Posts tagged " Optimism "

Happy Thinksgiving

November 23rd, 2017 Posted by Susan's Musings 21 comments

No, that isn’t a typo; its a deliberate misspelling. We are heading out soon to share a Thanksgiving feast with friends. Since we had a family celebration last weekend, most of our out-of-towners are unable to come back this week and, unfortunately, our in-towners are under the weather.  Friends graciously invited us to join them.

A quick thought before I get ready to go. As a mother, one of the earliest words I taught my children was thank-you. Even before they could possible repeat the words, I voiced the syllables when I handed them toys or food. I don’t think I am unique; millions of mothers do the same.


Why should I work when the world is crumbling?

February 10th, 2016 Posted by Ask the Rabbi No Comment yet


Listening to you is one of the best things I did last year. You have introduced me to the issues of physical life along with spiritual life and how they go hand in hand. I battle with discouragement due to the bleak future of the economy and nation.

Can you offer some encouragement?  I want to set new goals and pursue them but I can’t help but think what’s the point.

∼ Eduardo


Dear Eduardo,

A tale is told of a prisoner who is forced each day to transport painfully heavy rocks. He consoles himself by imagining the great building he is helping to build.  One day, a guard tells him that each night, his back-breaking work is undone as another prisoner has the job of moving the rocks back. Every day he merely undoes the back-breaking work of another prisoner. There is no purpose to the labor other than punishing and exhausting the two prisoners.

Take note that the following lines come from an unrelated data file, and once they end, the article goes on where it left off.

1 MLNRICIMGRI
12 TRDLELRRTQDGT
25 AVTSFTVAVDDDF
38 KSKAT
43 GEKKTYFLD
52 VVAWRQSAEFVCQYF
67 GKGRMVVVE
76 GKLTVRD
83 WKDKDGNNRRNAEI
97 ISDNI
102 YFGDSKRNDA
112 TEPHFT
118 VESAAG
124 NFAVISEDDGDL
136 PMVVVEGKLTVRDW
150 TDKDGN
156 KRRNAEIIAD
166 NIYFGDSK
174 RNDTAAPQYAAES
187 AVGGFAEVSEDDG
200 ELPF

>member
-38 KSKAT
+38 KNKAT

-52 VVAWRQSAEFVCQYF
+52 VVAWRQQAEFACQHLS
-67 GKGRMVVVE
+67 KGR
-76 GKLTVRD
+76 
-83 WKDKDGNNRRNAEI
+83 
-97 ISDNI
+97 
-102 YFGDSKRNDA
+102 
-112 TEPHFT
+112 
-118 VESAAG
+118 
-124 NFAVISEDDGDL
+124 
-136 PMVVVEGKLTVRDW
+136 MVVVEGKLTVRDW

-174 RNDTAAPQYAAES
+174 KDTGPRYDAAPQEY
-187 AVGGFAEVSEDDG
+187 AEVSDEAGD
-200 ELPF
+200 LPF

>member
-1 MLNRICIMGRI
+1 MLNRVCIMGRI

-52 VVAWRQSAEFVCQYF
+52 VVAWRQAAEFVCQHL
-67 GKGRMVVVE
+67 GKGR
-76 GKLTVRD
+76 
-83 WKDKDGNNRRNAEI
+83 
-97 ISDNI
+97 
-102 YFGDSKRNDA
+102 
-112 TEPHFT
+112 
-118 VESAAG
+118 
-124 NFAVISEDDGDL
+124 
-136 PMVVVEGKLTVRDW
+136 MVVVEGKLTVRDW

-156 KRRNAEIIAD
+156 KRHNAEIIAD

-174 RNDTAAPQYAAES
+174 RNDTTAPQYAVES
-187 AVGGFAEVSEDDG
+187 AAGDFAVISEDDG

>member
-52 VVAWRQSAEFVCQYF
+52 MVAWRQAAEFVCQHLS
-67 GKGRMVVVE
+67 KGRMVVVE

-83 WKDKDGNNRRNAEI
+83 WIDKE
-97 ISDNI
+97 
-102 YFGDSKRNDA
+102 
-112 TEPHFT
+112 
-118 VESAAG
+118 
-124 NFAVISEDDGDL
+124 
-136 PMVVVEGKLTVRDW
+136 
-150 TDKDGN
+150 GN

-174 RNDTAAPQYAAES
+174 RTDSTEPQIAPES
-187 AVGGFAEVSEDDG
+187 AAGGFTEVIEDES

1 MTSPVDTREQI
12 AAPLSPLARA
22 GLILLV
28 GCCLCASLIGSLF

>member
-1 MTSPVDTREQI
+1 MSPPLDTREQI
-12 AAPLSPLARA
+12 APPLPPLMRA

Optimism for All Seasons – first posted May 19, 2009

October 3rd, 2010 Posted by Susan's Musings No Comment yet

When our daughter, Rena, was in her late teens our family watched the video, A Man for All Seasons, based on the life of Sir Thomas More. To put it mildly, Rena was highly agitated by the movie. “I can’t believe they ended it that way,” she kept on saying, referring to his beheading at the hands of King Henry VIII. Though she knew that the account was historically based, in her view a happy ending was required. Why in the world would you voluntarily communicate a story that ends in a depressing manner?

Rena doesn’t share the cutthroat competitive tendencies of the rest of our family. While her parents and siblings have been known to treat what should be a casual board game as if the free world’s future depended on the outcome, she wants to play games where everyone can win. I’m not saying the rest of us aren’t warm and friendly, but she seems to own an additional niceness chromosome. All of which contribute to making her the lovely daughter, sister, wife, mother and friend that she is.

As she has matured, Rena has discovered that niceness mustn’t become naïveté, and that closing your eyes doesn’t cause tragedies to disappear. But still, she tends to one extreme of the spectrum anchored by cynicism at the one end and trust at the other.

In the course of four weeks, two of my husband and my daughters will be graduating high school and college. Two of our grandchildren turn one and three years old respectively. I wish them and all of our (and your) children and grandchildren a world where rose colored glasses depict reality rather than hope.


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